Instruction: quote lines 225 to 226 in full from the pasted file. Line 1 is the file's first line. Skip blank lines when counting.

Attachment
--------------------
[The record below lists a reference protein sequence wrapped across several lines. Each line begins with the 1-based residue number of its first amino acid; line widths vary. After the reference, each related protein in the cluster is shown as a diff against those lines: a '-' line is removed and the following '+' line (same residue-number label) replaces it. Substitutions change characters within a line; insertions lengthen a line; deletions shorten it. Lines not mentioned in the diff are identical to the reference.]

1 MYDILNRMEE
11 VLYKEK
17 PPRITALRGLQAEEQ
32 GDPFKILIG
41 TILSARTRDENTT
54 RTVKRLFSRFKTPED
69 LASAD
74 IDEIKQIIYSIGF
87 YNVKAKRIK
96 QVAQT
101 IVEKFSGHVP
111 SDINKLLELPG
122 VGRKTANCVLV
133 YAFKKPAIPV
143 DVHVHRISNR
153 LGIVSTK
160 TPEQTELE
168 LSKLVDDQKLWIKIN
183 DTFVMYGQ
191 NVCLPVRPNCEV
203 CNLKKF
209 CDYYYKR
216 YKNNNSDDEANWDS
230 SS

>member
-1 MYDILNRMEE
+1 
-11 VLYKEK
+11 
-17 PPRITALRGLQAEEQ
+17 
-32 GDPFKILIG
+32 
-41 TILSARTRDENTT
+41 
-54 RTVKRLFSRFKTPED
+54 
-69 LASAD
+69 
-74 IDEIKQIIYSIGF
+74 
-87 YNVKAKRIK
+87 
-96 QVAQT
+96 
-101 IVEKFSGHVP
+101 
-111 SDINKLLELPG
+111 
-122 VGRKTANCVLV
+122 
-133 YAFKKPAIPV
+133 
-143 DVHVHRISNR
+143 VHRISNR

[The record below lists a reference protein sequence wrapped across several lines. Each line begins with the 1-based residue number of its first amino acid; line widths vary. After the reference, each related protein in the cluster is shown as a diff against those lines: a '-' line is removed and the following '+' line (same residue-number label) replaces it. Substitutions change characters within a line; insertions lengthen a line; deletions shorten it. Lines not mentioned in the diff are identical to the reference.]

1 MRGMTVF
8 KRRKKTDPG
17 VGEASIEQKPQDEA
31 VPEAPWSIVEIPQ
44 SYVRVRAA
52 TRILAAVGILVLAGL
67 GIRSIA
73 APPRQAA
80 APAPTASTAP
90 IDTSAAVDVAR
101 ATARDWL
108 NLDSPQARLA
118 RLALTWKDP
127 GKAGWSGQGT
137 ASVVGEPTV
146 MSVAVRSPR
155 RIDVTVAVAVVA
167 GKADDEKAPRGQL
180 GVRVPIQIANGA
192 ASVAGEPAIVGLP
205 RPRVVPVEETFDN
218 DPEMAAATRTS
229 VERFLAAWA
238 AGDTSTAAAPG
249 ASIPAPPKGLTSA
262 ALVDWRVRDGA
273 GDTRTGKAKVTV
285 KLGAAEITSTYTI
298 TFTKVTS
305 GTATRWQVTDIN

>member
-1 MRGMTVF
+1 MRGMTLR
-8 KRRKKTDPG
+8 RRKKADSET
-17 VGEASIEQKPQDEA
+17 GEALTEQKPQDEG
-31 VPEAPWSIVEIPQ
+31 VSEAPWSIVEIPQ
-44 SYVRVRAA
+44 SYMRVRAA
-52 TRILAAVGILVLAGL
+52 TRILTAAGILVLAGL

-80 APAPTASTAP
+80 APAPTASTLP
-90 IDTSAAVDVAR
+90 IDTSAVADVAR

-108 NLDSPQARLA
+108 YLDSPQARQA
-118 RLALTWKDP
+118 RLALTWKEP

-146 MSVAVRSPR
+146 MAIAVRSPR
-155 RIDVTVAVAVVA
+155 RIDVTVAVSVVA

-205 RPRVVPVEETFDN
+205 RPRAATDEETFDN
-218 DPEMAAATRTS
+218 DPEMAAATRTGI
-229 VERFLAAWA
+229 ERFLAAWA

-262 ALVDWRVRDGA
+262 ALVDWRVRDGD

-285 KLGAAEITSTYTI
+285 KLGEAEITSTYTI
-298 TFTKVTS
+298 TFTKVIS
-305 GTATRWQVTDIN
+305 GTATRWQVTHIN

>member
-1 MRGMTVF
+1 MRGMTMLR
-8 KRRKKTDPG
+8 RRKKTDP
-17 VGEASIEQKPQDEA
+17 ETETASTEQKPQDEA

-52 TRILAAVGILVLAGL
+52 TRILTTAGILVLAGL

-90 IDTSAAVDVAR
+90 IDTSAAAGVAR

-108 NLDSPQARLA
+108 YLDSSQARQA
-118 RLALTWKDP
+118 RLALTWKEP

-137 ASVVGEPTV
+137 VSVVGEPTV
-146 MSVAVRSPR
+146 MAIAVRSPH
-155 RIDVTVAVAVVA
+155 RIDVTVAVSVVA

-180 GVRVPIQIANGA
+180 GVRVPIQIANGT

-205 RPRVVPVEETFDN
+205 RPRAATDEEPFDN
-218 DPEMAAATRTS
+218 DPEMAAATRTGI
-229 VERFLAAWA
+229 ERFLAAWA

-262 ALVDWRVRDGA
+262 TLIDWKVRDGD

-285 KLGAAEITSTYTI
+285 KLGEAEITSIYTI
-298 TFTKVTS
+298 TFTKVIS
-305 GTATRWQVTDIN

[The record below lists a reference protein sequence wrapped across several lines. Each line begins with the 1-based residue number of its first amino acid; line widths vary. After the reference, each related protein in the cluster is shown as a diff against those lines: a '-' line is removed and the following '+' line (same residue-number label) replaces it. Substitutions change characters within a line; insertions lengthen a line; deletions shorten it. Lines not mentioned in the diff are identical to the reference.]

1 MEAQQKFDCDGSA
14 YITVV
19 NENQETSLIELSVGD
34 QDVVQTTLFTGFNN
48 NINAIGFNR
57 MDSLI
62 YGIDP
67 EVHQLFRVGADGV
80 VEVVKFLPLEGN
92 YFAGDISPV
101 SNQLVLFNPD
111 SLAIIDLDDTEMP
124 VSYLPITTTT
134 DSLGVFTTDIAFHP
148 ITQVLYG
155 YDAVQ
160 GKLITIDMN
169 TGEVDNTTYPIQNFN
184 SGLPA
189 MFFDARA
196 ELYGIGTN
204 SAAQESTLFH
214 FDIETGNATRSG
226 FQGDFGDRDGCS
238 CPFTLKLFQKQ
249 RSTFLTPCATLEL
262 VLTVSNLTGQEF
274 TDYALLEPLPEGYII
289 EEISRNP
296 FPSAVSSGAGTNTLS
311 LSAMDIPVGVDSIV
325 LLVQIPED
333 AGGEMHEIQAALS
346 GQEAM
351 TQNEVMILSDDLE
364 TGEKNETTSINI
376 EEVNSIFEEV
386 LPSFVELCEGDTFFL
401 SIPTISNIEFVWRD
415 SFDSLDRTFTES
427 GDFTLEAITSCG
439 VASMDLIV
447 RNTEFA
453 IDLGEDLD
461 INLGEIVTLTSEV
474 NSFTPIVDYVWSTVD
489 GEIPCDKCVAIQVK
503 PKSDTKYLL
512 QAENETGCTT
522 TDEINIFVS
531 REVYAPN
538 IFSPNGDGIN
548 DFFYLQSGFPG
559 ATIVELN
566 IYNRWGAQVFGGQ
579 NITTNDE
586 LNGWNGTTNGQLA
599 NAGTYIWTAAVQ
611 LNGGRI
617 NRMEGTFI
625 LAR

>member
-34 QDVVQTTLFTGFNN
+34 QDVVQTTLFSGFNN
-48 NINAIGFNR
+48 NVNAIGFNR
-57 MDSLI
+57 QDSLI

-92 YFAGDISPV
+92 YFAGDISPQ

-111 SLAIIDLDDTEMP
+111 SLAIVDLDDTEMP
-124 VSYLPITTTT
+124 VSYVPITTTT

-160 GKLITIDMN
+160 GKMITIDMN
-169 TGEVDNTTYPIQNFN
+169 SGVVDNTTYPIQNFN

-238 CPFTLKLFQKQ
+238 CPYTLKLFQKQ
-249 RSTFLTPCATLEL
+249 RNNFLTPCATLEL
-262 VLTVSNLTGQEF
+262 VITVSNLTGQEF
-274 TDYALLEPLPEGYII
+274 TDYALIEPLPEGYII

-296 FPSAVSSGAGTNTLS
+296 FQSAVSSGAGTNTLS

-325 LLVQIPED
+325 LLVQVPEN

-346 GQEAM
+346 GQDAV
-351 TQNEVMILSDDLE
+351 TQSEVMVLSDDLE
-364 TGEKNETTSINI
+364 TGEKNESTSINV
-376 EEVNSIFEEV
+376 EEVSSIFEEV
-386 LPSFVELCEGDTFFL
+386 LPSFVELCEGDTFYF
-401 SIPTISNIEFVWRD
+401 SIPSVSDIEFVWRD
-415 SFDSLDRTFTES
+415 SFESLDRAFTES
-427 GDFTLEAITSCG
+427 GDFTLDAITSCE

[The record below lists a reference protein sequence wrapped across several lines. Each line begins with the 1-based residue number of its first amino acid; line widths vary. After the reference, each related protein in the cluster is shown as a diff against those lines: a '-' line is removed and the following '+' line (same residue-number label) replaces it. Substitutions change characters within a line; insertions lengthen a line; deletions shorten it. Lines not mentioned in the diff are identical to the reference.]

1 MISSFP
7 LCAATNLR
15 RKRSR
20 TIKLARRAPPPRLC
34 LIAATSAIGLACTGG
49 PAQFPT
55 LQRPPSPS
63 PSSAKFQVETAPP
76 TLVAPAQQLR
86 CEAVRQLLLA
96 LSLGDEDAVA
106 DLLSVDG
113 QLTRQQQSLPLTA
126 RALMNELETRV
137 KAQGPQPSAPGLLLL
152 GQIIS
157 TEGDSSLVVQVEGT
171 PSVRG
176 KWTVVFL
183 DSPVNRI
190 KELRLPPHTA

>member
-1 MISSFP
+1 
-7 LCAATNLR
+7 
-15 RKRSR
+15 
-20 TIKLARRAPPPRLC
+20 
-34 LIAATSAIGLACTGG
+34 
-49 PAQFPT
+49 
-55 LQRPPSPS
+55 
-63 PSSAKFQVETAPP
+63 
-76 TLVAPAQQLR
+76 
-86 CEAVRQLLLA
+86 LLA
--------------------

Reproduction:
>member
-34 QDVVQTTLFTGFNN